This fall, after three years of designing and building, the highly anticipated South Congress Hotel — and its adjacent Café No Sé — opened. New Waterloo, the hospitality group behind Forbes Travel Guide Four-Star Hotel Ella, is responsible for the meticulous attention to detail apparent in the design of the 83-room boutique hotel. Here are seven other things to know before you go.
New Waterloo has an in-house design department called Waterloo Workshop, and it also collaborated with Michael Hsu Office of Architecture, Studio MAI out of California for much of the interior design; FÖDA for graphic design and branding; and Ten Eyck for landscape architecture. “We wanted to build a building,” says Jesse Herman, a partner at New Waterloo, “that used a lot of traditional materials but did it in a way that you wouldn’t necessarily be able to pinpoint exactly what the inspiration was or, 15 years from now, say, ‘That building was built in 2015.’ It’s also something we thought would fit in well with Austin and have a strong sense of place — makes you feel like you are here.”
Customization is key
“There’s a modern re-visitation of a Brazilian style of Tropicália but also, from a furniture design standpoint, lots of woods and leathers and organic materials like that,” says Herman, who lived in Brazil when he was young and returns often to visit. The designers’ West Coast influence can also be seen in the interior and over 3,000 pieces of custom furniture. Inside, the lobby and lounge are decked in calm earth tones with pops of cool blue and fiery rust. Potted tropical plants and succulents add a green feel to the space while floor-to-ceiling bookshelves display handmade pottery and rows of books on Frank Lloyd Wright, the Bauhaus movement and Japanese cuisine.
The rooftop pool offers a unique view of South Congress from above and the city skyline and Capitol to the north. “For years, South Congress was here but you were never able to be above it and just watch what’s going on below,” points out Herman. “As of now, the pool is only open to hotel guests, but I think that what we’ll do in the future is have a membership program that includes a number of different amenities beyond just this.” All the suites feature their own spacious, pool-facing balconies with plenty of comfortable lounge chairs and sunbeds.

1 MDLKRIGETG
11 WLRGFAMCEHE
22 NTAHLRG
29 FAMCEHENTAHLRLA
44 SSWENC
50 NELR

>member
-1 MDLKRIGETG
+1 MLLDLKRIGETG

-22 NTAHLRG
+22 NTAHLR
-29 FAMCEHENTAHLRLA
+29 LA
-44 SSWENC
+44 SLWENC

The hotel’s technology package is next level. Every room has its own dedicated, secure network, which makes for an Internet speed of 500 MB a second. In addition to regular cable, the hotel also offers Apple TV, Chromecast and the streaming capabilities of over 40 movies curated by Alamo Drafthouse’s distribution company, Drafthouse Films.
Stellar morning dining
You won’t find any standard hotel continental breakfasts at Café No Sé. With 2015 James Beard Foundation Award semi-finalist (and Top Chef: Just Desserts alum) Amanda Rockman as pastry chef, expect delicious specimens like housemade ham and cheese croissants and delicate kouign-amann. The rest of the breakfast menu is just as well conceived, with options like a fruit plate with razor-thin pineapple slices, sprigs of basil and a drizzle of agave nectar, or crispy, sunny-side-up eggs served with romesco sauce, arugula, grilled bread and speck from La Quercia.
Equally delicious at lunch and dinner
Executive chef Michael Paley puts a fresh, California-inspired twist on his classic Italian foundation throughout the day. In a city rife with barbecue and steak, the home-grown menu at Café No Sé is a welcome change. “What I really want the food here to be is very seasonal and clean,” Paley says. “No heavy sauces. Even if we’re doing a braise or a pasta, we’ll do a very light approach — not a lot of butter, fat or gluten.” The chef, who came from 21c Museum Hotels, a similar boutique hospitality group based in Louisville, offers plenty of vegetable-focused options and uses local products whenever possible in satisfying dishes like ricotta gnudi with grilled corn, charred sugar snap peas and basil, and chicken schnitzel with parmesan crust, bitter green salad and lemon.
The foodie future is bright
Though phase one of the hotel just launched, there is much more to come. Central Standard, an East Coast-influenced restaurant focused on dinner that will also have Paley and Rockman calling the culinary shots, will open later this fall. Paul Qui’s 13-seat, omakase-style restaurant Otoko will be next to open, followed by Mañana, a juice bar featuring housemade pastries, with a main entrance on Monroe Street. You may have already seen the Stephen F. Frostin’ ice cream truck cruising around town. The sweet wheels, which serve Rockman’s housemade paletas and ice cream pops, will be parked on the patio during warmer months and available for events.